She reduced a large quantity of deer-fat to the size of a handful.  She did the same with a large quantity of dried venison, deer-skins, and dressed
buckskins.

Now she started with her child and her husband, who hunted on the way, and killed one of his brothers-in-law whenever they required food.  He put
the bones into the water, and they were revived.  They traveled along as people do; but the woman thought this too slow; therefore they transformed
themselves into deer.  Now they went fast, and soon reached the country where her husband's people lived.  She said to her husband, "Do not approach
the people at once, or you will die.  For eight days you must prepare yourself by washing in a decoction of herbs."

Presently they saw a young woman some distance away from the lodges.  The hunter recognized her as his sister, showed himself, and called, "O
sister!  I have come back, but no one must come near me for eight days.  After that I shall visit you; but you must clean your houses, so that there may
be in them nothing old and no bad smell."  The people thought him dead, and his childless wife had married again.  After the hunter had become like
other people, he entered his lodge with his new wife and his son.  His wife pulled out the deer-fat from under her arm, and threw it down on long
feast-mats that had been spread out by the people.  It assumed its proper dimensions and covered all the mats.  She did the same with the dried meat
and the deer-skins, which almost filled a lodge.  Now the people had a feast, and felt happy and pleased.  The hunter staid with his people for a
considerable time.  Whenever they wanted fresh meat, he gave his bow and arrows to his son and told him to hunt.  The youth always took with him
his half-brother, the son of his father by his Indian wife.  They killed deer, for the deer were the boy's relatives and were willing to be killed.  They threw
the bones into the water, and the deer came back to life.  The Deer-Boy taught his half-brother how to hunt and shoot deer, how to hold his bow and
arrows so that he would not miss, how to cut up and preserve the meat; and he admonished him always to throw the bones into the water, so that the
deer might revive.

Finally the Deer-Woman said to her husband, "We have been here now for a long time.  Let us return to my people."  She invited the people to
accompany them, but they said they had not a sufficient number of moccasins to undertake the long journey.  The woman then pulled out a parcel of
dressed skins, threw it on the ground, and it became a heap of fine skins for shoes.  All the women worked night and day making moccasins, and soon
they were ready to start.  The first day of the journey the hunter said to his wife, "Let us send our son out, and I will shoot him."  He hunted, and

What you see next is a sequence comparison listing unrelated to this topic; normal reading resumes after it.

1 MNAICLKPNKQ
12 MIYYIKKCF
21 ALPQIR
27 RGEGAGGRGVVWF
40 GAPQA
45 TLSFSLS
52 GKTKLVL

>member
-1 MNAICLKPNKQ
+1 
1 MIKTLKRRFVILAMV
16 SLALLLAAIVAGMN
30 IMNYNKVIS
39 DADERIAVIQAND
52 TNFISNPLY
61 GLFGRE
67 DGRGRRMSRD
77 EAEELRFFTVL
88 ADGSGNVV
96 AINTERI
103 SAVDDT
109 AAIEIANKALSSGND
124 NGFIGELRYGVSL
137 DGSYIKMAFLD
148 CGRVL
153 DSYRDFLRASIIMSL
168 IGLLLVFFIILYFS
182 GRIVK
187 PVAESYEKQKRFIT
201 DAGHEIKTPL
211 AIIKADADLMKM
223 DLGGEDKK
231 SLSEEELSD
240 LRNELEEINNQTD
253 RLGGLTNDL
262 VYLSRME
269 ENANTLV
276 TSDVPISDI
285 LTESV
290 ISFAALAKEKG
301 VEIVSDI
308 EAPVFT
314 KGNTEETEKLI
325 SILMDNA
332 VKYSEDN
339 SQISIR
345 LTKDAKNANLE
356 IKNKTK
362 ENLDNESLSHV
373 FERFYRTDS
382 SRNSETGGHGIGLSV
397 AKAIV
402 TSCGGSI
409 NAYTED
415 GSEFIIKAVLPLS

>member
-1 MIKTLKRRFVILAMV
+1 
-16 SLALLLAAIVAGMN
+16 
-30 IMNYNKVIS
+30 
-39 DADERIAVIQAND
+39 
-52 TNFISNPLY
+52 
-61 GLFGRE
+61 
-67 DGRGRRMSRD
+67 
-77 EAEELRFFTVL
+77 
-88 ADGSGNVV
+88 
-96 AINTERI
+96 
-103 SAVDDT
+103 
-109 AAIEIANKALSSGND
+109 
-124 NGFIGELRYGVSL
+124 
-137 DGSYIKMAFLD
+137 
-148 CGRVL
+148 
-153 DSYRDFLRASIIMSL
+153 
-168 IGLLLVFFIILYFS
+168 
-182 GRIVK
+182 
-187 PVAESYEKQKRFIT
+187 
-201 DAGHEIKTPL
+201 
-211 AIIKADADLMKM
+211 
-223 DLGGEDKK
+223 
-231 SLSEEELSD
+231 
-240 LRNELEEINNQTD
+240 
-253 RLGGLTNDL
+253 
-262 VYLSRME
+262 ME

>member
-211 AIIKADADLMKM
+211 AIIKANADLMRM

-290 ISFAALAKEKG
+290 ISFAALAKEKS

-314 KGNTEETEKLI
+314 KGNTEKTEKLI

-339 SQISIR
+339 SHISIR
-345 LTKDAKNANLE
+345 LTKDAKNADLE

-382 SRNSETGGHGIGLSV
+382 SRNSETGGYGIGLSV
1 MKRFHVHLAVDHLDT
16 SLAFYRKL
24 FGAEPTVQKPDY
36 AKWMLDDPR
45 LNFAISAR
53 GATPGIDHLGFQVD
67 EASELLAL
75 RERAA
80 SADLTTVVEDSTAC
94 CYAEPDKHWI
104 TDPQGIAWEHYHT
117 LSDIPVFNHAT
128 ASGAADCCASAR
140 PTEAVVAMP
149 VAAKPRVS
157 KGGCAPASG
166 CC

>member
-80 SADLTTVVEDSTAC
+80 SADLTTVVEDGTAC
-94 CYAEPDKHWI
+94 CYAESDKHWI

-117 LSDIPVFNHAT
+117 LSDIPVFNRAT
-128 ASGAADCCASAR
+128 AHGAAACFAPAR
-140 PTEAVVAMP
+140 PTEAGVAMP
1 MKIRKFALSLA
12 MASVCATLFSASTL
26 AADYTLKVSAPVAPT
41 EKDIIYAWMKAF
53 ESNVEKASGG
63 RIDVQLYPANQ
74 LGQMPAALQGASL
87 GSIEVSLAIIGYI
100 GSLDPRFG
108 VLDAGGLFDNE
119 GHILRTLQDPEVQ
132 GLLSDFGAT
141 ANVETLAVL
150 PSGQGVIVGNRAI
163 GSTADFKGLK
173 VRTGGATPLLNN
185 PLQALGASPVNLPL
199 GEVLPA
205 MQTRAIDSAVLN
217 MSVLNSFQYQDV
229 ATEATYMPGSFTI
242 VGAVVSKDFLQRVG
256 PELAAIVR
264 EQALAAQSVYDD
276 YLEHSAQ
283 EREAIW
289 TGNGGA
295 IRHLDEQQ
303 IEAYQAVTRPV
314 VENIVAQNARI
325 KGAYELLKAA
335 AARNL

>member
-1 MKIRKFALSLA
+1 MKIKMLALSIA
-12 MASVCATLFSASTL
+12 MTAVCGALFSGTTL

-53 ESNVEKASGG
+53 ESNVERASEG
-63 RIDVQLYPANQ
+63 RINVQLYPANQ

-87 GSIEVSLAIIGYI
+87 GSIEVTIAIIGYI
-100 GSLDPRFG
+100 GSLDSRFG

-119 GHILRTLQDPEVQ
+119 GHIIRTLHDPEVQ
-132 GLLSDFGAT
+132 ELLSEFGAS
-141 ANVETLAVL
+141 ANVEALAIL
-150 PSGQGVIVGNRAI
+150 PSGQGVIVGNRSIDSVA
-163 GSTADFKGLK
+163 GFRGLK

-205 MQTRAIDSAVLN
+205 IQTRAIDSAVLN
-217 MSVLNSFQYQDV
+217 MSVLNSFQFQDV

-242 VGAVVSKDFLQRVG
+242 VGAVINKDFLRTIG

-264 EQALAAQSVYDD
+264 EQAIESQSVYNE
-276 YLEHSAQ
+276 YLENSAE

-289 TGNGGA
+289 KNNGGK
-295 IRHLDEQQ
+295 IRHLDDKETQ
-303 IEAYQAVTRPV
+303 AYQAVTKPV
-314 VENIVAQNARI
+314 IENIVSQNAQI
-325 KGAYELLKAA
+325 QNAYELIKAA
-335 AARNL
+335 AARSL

brought home a young deer, which the people ate.  They missed the Deer-Boy, and wondered where he had gone.  At night the hunter threw the bones
into the water, and the boy came to life.  On the next day the hunter's wife went out, and he killed her and fed the people.  They missed her, and
wondered where she had gone.  At night he threw the bones into the water, and she came to life.  She told her husband it would be better not to continue
to do this, because the people were becoming suspicious and would soon discover what they were doing.  She said, "After this kill your
brothers-in-law."  The people traveled slowly, for there were many, and the hunter killed deer for them every day.

After many days they reached the Deer people's house.  They were well received.  After a time they made up their minds to return; and the Deer-Boy
said he would return with his half-brother's people, and hunt for them on the way, so that they might not starve.  He accompanied them to their
country, and never returned.  He became an Indian and a great hunter.  From him the people learned how to treat deer.  He said to them, "When you
kill deer, always see to it that the bones are not lost.  Throw them into the water.  Then the deer will come to life.  A hunter who does this pleases the
deer.  They have affection for him, are not afraid of him, and do not keep out of his way, for they know that they will return to life whenever they give
themselves into his power.  The deer will always remain plentiful, because they are not really killed.  If it is impossible to throw the bones into water,
then burn them.  Then the deer will really die, but they will not find fault with you.  If a man throws deer-bones about, and takes no care of them, if he
lets the dogs eat them, and people step on them, then the deer will be offended and will help him no more.  They will withhold themselves, and the
hunter will have no luck in hunting.  He will become poor and starve."  The hunter never returned to the people.  He became a deer.
Thompson Legends